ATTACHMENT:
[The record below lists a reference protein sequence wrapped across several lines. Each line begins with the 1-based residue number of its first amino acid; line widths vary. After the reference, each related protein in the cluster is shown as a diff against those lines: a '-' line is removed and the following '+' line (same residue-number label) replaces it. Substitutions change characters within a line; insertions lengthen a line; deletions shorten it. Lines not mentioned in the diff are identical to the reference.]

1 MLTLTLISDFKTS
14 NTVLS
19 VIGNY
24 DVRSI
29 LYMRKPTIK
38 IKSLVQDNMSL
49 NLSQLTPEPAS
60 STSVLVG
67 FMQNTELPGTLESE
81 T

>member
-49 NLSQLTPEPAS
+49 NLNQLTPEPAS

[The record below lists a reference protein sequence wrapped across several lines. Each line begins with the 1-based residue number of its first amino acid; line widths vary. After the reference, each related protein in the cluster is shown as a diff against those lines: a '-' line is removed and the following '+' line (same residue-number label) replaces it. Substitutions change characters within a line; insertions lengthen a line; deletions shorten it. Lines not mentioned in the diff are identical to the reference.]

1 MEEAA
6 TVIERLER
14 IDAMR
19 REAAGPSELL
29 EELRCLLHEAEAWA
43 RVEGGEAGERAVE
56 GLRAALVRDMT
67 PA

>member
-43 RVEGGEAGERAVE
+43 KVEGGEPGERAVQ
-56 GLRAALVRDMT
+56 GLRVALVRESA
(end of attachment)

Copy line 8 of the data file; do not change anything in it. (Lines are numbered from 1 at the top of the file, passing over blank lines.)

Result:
49 NLSQLTPEPAS